Video Game Review: ‘I Am Alive’ Finds Atmosphere in Genre Often Dominated by Action

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CHICAGO – What would you do if you were one of the few survivors on Earth? You’re trying to get home. You’re low on supplies. Potential enemies who want to take the little that you have are probably around the next corner. And then you stumble upon a man who needs painkillers more than you do. Would you give them to him? Knowing you might need a similar helping hand soon? “I Am Alive,” now available as a downloadable title for Xbox 360 and PS3, dares to ask questions that aren’t usually even considered in post-apocalyptic action games. It’s not a complete artistic success due to some annoying gameplay decisions but it is one of the most thematically memorable games of the year to date, and further proof that we’re all going to be downloading games soon and not buying them on-disc. Especially if they’re this good. Video Game Rating: 4.0/5.0
Video Game Rating: 4.0/5.0

“I Am Alive” is a post-apocalyptic game that removes most of the components common in the genre. We’ve ALL played games in which we’re one of the few survivors against hordes of undead enemies, space creatures, or other fantasy-driven enemies. But what if civilization collapsed and people didn’t start rising from their graves or forging alliances with our alien overlords? This daring, clever premise is the foundation of “I Am Alive,” a game in which survival is the key but it’s against the elements, human enemies, and your own fallibility. Most of the times that you die in “I Am Alive” (and you will die), it’s because of your own failing stamina or a poor decision made in the heat of the moment. It’s hard to call a game in which 99% of the world’s population is dead “realistic,” but this may be the closest video games have come to capturing what would matter in a future in which civilization has been reduced to rubble.

I Am Alive
I Am Alive
Photo credit: Ubisoft

And there’s a LOT of rubble. As you try to get back to your loved ones over the course of “I Am Alive,” the fallout of a cataclysmic event will make that consistently difficult to do. Abandoned cars, train tracks to nowhere, fallen buildings — “I Am Alive” shows you how difficult it would be just to get around in this nightmarish landscape. And so most of the game centers around trying just to get from point A to point B. You’ll climb poles on the side of buildings, jump ravines, and hang off the edge of what looks like a bottomless pit. Every time that you’re not on two feet, a stamina bar depletes. If it empties, you fall and die. There are items like food and pitons that can be used, but it’s mostly a timed experience. So you better choose the right path up the side of the building. Choose the wrong one and there’s no going back.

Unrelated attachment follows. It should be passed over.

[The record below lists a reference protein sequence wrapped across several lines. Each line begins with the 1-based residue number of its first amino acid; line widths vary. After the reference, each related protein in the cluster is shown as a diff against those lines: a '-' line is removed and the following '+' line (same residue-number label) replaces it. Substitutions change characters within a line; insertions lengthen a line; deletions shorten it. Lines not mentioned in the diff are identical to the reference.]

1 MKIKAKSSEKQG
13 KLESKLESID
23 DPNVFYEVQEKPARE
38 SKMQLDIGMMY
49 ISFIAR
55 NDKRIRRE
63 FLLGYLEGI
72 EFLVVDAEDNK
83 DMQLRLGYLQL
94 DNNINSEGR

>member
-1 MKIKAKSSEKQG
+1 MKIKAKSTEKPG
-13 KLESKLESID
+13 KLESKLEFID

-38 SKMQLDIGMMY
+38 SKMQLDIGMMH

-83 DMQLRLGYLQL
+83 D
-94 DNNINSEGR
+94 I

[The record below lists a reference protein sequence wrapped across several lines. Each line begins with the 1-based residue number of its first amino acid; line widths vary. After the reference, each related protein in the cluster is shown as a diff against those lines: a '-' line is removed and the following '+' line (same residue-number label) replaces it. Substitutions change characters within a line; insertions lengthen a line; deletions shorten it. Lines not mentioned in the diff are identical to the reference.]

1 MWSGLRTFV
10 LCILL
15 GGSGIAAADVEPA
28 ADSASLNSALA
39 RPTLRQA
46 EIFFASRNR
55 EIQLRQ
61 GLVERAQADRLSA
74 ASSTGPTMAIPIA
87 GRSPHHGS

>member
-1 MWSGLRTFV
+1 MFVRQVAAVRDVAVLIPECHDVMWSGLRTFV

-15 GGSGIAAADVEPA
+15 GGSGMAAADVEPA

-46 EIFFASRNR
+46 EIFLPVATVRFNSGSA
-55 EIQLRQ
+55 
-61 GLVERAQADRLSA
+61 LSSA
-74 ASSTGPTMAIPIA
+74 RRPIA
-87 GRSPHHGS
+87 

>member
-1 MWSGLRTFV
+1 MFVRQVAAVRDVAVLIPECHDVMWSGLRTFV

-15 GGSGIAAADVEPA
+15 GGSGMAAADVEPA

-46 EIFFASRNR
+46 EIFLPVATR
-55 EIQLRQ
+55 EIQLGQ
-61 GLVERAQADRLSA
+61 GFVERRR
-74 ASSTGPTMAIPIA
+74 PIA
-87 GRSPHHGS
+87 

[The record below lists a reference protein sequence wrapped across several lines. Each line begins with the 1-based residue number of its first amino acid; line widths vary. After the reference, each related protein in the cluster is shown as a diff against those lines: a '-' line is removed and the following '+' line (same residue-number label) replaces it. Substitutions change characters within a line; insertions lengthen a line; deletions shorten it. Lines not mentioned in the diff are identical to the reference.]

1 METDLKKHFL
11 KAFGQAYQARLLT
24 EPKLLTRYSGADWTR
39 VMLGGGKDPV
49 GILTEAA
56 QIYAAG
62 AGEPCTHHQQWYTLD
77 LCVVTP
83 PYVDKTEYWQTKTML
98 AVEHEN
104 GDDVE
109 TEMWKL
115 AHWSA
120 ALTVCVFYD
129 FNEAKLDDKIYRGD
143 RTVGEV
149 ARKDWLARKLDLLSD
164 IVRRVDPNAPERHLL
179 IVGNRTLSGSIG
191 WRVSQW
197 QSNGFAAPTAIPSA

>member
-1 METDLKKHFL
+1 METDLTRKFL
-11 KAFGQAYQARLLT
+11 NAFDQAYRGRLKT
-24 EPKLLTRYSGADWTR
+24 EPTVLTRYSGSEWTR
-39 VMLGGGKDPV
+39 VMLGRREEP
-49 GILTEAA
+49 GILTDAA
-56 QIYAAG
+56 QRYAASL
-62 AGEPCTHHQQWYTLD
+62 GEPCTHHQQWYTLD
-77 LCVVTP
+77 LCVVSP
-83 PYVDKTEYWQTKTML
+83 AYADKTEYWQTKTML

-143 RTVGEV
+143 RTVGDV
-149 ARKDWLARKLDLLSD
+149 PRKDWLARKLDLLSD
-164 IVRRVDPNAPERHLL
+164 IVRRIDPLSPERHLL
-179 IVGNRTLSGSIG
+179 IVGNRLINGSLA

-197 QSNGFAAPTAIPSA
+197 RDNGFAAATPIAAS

I Am Alive
I Am Alive
Photo credit: Ubisoft

There is, however, a “Retry” system that takes you back to a checkpoint. You have limited retries and if you run out of them, you go back to the beginning of the episode, often quite a ways back. You can earn more retries by being kind to strangers — giving victims your painkillers. Since SO much of “I Am Alive” is based on memorizing — can’t go that way, have to go this way — and picking the right path through the maze, the retry system feels misguided. It’s meant to add weight to the game, making your decisions even more important, but the first time that I ran out of retries and had to go over ground again for which I had merely memorized the best path, I felt like I was playing a game and not experiencing the storytelling. It’s a clever idea that nonetheless doesn’t enhance the game.

What does enhance the game is the strong visuals. “I Am Alive” looks better than most on-disc games released so far in 2012. I loved the sense of isolation. You are often the only person in sight. And when you’re not it’s time to worry. There will be people in this world who want you dead. Choosing whether or not use your gun (which often has a lone bullet) or run or even surprise kill with your machete offers some of the most variety in the game (although it often feels like there’s only one possible path out of enemy encounters, much like the memorization inherent in the climbing sections).

I often found myself just taking in the world of “I Am Alive,” enjoying the sense of dread and accomplished atmosphere more than the enemy encounters or “Uncharted”-esque climbing segments. How many post-apocalyptic games can you say that about? That the environment was more interesting than the action? It’s the end of the world and this game is fine.

“I Am Alive” was developed by Ubisoft Shanghai and released by Ubisoft on the PlayStation Network on April 4, 2012. content director Brian Tallerico

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